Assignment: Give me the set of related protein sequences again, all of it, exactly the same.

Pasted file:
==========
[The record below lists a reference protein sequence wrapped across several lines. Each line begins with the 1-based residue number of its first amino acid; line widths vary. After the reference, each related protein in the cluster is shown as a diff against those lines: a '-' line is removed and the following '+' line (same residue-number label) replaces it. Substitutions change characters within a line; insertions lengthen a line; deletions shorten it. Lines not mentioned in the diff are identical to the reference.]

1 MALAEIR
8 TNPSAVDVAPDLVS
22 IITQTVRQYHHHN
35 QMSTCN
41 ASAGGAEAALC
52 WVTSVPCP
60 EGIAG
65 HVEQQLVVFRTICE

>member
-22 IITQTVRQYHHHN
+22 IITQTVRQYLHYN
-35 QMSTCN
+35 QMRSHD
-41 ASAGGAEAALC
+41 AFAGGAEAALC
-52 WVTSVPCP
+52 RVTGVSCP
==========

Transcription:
[The record below lists a reference protein sequence wrapped across several lines. Each line begins with the 1-based residue number of its first amino acid; line widths vary. After the reference, each related protein in the cluster is shown as a diff against those lines: a '-' line is removed and the following '+' line (same residue-number label) replaces it. Substitutions change characters within a line; insertions lengthen a line; deletions shorten it. Lines not mentioned in the diff are identical to the reference.]

1 MALAEIR
8 TNPSAVDVAPDLVS
22 IITQTVRQYHHHN
35 QMSTCN
41 ASAGGAEAALC
52 WVTSVPCP
60 EGIAG
65 HVEQQLVVFRTICE

>member
-22 IITQTVRQYHHHN
+22 IITQTVRQYLHYN
-35 QMSTCN
+35 QMRSHD
-41 ASAGGAEAALC
+41 AFAGGAEAALC
-52 WVTSVPCP
+52 RVTGVSCP